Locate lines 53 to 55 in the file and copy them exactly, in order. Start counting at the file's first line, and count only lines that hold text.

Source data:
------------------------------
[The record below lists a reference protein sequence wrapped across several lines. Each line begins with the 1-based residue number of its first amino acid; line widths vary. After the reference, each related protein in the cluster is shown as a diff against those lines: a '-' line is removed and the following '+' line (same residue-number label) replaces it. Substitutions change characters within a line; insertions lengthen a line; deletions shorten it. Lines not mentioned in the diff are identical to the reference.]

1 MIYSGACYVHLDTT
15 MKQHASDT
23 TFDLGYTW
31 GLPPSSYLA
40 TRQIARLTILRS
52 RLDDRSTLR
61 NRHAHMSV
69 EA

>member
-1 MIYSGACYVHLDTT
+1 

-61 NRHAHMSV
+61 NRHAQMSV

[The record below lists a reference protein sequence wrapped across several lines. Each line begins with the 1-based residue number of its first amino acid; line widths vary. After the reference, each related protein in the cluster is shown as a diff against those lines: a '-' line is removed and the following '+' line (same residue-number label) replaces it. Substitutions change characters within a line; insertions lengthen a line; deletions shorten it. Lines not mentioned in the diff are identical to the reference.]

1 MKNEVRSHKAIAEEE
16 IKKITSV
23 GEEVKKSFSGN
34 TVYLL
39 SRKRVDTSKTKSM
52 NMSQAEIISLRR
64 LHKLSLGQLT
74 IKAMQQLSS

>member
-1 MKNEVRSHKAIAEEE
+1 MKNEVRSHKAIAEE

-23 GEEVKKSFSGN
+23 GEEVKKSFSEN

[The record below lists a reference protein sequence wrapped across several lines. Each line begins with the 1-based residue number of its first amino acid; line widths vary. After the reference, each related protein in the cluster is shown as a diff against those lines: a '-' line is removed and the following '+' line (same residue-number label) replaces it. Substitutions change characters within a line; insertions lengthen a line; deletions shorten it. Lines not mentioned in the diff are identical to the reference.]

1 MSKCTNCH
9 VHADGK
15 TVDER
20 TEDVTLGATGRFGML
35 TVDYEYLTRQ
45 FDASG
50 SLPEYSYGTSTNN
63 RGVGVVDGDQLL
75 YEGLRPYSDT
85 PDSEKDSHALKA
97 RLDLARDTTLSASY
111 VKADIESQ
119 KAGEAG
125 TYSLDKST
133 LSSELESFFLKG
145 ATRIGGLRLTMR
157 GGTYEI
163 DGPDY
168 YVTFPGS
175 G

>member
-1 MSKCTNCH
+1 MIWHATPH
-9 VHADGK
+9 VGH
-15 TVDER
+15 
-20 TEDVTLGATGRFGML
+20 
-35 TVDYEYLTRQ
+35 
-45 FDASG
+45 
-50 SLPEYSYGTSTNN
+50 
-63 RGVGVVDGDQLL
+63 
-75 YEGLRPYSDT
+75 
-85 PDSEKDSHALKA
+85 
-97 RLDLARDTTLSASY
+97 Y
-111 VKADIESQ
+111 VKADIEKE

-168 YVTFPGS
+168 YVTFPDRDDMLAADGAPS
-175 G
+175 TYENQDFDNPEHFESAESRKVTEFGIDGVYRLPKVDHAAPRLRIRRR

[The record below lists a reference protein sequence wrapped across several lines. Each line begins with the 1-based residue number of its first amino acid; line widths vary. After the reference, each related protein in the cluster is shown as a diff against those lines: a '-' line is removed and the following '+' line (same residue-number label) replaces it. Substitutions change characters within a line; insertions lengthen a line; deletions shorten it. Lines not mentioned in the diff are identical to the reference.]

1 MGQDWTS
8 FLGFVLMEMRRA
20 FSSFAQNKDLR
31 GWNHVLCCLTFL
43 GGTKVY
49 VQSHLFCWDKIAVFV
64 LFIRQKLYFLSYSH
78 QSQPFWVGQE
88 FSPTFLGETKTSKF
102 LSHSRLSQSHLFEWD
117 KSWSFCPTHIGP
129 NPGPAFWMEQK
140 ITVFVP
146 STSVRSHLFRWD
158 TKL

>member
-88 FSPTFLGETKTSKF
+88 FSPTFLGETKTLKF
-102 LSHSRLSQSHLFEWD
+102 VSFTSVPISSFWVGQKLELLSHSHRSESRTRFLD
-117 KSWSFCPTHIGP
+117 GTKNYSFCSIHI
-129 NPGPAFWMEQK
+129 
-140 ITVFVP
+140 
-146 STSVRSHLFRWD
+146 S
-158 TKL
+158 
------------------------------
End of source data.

-9 VHADGK
+9 VGH
-15 TVDER